Spending: How Republicans learned to love deficits
A growing tower of debt
During the Obama presidency, said Philip Klein in WashingtonExaminer.com, conservatives outraged by deficit spending launched the Tea Party movement to demand fiscal restraint. But now that Republicans have gained full control of the federal government, “they have chosen to repeal the Tea Party.” House Speaker Paul Ryan, President Trump, and other Republicans last week agreed with Democrats to blow up the budgetary spending caps that were the main legacy of the Tea Party movement, agreeing on a two-year spending binge that will force the U.S. to borrow $955 billion this year—nearly double last year’s $519 billion—and $1.15 trillion in 2019. Democrats get an increase in domestic spending from $539 billion to $591 billion, and Republicans get an equivalent bump in military spending, from $634 billion to $700 billion. With no Democrat in the White House, said Catherine Rampell in WashingtonPost.com, “Republicans have learned to love deficits.” But their flip-flop is “breathtakingly ill-timed.” We’re in the ninth year of an economic recovery, and should be paying down the debt we accrued during the recession. For Republicans to be boosting spending now, at the same time Trump’s “ginormous, plutocratic tax cut” sharply reduces federal revenues, is extremely reckless.
Republican priorities have changed, said Kevin Williamson in NationalReview.com. Under Trump, Republicans are pursuing their sincerely held “small-government goals through regulatory reform”—cutting red tape and bureaucracy—and by reducing taxes on businesses. That’s all well and good. But unless they want trillion-dollar deficits forever, Republicans need to face reality, and either make big cuts in spending or raise taxes to the vicinity of Sweden’s 60 percent rate. As Republicans well know, “there is no public appetite” for massive cuts in Social Security, Medicare, and other safety-net spending, said Jennifer Rubin in WashingtonPost.com. “If we want big government, we have to pay for it.” So why did Republicans just cut taxes by $1.5 trillion, mostly for the wealthiest Americans?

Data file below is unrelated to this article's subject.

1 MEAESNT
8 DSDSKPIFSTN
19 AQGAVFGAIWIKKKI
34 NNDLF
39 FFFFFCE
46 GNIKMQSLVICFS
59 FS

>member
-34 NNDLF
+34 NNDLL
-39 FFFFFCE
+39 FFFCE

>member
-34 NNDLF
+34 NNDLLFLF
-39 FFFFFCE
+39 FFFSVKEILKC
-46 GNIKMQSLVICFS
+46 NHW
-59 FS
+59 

Don’t blame Trump alone, said Jonathan Chait in NYMag.com. This is what Republicans always do when they occupy the White House. Under Ronald Reagan and George W. Bush, Republicans cut taxes for the rich and spent like drunken sailors. The moment Democrats regained power, Republicans howled about the “crushing burden” of debt and used it as a pretext to obstruct the Democratic president’s agenda. Republicans “never really cared about debt and deficits,” said Paul Krugman in NYTimes.com. The proof? They just voted “more stimulus to an economy with 4 percent unemployment than they were willing to allow an economy with 8 percent unemployment” in 2009. The only explanation for this fiscal madness is that “a Republican now sits in the White House.”
Democrats aren’t blameless for this “new era of big spending,” said Russell Berman in TheAtlantic.com. Yes, they secured billions for important programs—including children’s health insurance and the opioid crisis—but the whole challenge of two-party politics is to set priorities for finite funding. Right now the parties are simply “cracking open the federal piggy bank and divvying up the spoils” to further their separate agendas. No doubt about it—“the Tea Party is dead,” said former Tea Party leader Matt Kibbe in Reason.com. Trump and his followers don’t care about deficits, and neither do the cynical Republicans running Congress. That means it’s “trillion dollar deficits and red ink as far as the eye can see.” ■